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Why stand-alone fleet management systems make sense

By FLEET e-news posted 31-03-2014 11:44


By Ross Moody 

An effective management information system is probably the most critical technology tool needed to run an efficient fleet.

Plant and vehicles represent a significant component of project delivery cost, and just a 5% reduction in this cost can result in significant savings. And yet many organisations continue to rely on inadequate reports generated by financial systems or spreadsheets.

Over the years I’ve observed that most organisations record some degree of  fleet related data but they don’t always use the information effectively.

Organisations usually generate their fleet management reporting from spreadsheets, a data base, a financial system, an asset management system or a dedicated fleet management system. Spreadsheets or data base systems are limited in reporting ability (but may be adequate for a small fleet), and financial systems are excellent at capturing basic costs.

However, both financial and asset management systems do not report adequately on the key performance indicators required to effectively manage a fleet.

The topic of “fleet management reporting” was workshopped by the IPWEA nationally in 2011 through the professional development seminar series.

Discussion on fleet management software always attracts a lot interest and the 180 fleet practitioners attending the nine workshops around Australia drew out two consistencies.

Firstly, there was strong agreement that a lack of relevant management reporting significantly impacts on their ability to effectively manage a fleet. Secondly they identified the core capabilities that fleet managers wanted from fleet software.

The session wasn’t about assessing the merits of different software packages, but rather about the software capabilities needed to meet industry needs.

Our aim was to develop an outline specification template that can be referred to by an organisation when they are in the market for fleet management software.

The table below summarises the items identified by fleet practitioners as essential, desirable and optional items in a fleet management reporting system.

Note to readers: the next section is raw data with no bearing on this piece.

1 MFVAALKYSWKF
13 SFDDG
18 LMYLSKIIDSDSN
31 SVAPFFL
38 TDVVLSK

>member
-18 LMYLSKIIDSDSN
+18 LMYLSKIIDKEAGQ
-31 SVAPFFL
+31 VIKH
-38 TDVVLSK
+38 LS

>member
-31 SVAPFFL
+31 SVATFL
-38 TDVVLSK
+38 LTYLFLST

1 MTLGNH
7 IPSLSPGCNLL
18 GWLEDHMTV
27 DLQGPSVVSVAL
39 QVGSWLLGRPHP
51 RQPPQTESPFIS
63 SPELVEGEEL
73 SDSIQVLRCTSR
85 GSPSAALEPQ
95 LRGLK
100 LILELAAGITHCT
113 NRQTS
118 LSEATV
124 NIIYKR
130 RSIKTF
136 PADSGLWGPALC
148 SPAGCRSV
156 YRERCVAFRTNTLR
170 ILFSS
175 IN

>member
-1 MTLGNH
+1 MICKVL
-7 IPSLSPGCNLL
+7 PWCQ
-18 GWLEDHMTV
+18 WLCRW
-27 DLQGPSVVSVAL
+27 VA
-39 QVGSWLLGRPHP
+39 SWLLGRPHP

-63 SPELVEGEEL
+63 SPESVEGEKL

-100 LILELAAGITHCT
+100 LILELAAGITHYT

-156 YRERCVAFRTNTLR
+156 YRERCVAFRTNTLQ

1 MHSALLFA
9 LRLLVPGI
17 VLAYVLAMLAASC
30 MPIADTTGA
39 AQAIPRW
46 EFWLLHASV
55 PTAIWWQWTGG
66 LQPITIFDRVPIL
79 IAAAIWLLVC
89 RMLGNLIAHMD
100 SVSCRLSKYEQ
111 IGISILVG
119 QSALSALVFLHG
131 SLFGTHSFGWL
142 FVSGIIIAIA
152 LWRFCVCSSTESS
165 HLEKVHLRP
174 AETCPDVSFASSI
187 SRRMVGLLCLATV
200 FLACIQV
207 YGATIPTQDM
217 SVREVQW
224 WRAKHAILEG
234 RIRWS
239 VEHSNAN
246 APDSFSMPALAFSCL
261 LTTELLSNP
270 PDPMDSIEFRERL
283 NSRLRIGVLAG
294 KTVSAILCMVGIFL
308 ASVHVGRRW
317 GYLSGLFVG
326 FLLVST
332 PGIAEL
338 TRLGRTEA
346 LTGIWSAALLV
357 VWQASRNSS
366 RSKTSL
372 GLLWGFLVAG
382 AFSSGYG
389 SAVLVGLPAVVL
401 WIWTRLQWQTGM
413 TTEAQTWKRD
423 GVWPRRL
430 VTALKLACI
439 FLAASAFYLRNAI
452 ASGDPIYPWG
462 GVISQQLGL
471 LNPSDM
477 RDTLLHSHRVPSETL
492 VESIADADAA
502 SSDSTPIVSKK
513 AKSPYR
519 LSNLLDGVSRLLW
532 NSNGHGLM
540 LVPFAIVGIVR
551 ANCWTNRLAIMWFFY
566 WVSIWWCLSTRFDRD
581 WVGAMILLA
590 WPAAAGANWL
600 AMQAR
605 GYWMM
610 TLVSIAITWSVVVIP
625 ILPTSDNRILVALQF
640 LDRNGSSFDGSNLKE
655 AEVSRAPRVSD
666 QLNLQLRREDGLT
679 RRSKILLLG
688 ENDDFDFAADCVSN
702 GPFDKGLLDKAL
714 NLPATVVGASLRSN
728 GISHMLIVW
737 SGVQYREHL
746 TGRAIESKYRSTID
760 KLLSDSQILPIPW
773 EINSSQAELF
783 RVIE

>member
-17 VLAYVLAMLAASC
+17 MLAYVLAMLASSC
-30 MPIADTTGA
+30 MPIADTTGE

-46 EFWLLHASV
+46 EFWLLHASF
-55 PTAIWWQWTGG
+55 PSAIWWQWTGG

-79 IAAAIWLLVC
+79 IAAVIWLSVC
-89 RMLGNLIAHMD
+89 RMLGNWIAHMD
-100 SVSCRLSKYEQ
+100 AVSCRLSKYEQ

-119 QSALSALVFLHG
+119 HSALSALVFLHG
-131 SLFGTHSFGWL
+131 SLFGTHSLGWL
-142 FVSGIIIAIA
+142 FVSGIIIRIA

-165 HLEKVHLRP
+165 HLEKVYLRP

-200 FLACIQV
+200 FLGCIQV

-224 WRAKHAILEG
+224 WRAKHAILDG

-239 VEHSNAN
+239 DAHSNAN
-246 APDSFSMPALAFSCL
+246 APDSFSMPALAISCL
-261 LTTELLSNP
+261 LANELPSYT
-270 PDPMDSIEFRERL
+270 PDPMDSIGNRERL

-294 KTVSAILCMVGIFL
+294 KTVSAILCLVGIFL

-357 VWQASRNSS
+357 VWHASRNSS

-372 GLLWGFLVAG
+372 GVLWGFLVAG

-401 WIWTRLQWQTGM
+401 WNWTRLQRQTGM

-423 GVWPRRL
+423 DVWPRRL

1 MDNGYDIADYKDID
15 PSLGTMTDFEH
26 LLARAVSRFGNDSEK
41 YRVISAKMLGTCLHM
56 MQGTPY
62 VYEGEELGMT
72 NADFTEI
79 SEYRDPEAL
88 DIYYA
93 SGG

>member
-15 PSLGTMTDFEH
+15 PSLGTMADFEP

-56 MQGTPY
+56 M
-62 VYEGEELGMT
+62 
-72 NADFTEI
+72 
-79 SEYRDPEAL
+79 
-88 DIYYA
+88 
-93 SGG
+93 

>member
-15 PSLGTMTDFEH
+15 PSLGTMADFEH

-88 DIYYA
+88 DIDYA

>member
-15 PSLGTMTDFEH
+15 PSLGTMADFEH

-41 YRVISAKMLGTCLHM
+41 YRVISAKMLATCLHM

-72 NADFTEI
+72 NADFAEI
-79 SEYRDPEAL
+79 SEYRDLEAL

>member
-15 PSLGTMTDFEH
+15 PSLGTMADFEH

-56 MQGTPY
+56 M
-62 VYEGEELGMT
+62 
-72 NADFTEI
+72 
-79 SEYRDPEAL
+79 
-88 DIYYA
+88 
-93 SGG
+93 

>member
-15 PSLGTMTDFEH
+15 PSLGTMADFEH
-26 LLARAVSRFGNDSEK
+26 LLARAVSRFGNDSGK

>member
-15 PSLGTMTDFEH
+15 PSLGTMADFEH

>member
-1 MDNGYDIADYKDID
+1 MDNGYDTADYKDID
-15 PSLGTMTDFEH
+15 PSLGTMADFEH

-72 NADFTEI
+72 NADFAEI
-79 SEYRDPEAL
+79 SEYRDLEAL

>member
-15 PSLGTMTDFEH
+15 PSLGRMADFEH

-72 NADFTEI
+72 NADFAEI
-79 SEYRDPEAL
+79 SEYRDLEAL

Key Requirements of a Fleet Management System







Plant List/Asset record

Warranty details

User Manuals (electronic)

Whole of Life Costs

Security of Data


Optimum Replacement criteria and 10 Year Plan

P&L report


Plant (asset) History

Cost Centre Identification


Maintenance History

Export to XL



User friendly


Maintenance Forecasting

Lease vehicle reports

Optional Extras

Maintenance failure reporting



Accident report


External Plant Hire

Hire rates


Small plant records

Fuel rebate


Work orders/Job cards


Parts inventory

Registration Due

Single data entry


File transfer to/from Finance System

Driver Licence/special permits/infringement records

Vehicle permits

Scheduled/Unscheduled Maintenance


Light fleet booking system

Fuel consumption

Location of asset


Job status

Scheduled Maintenance Flat rates



Included in the essential information required to manage a fleet is reporting on key performance indicators namely:

(1) Utilisation

(2) Optimum Replacement Points

(3) Whole of Life Costs

(4) Downtime Costs

(5) Maintenance Failure Records

(6) Scheduled versus unscheduled maintenance

The collection of data in these key areas will enable an organisation to measure performance against industry benchmarks. 

A challenge faced by fleet managers is the push by organisations to rationalise the number of software programs and the resistance by IT departments to stand alone systems. The fleet management system therefore must be able to share data with the organisation’s main financial or asset management systems. 

A stand alone plant and vehicle management system that caters specifically for the needs of a fleet manager allows the manager to undertake projections and study trends without affecting the integrity of financial management criteria. 

In private industry, failure to analyse data such as fuel consumption, downtime, repair costs etc can result in insolvency. In a review of the bankruptcy of transport company “McArthur Express” poor reporting systems was quoted as a major element of their demise.

More information on this topic can be found in the IPWEA best practice Plant & 
Vehicle Management Manual. See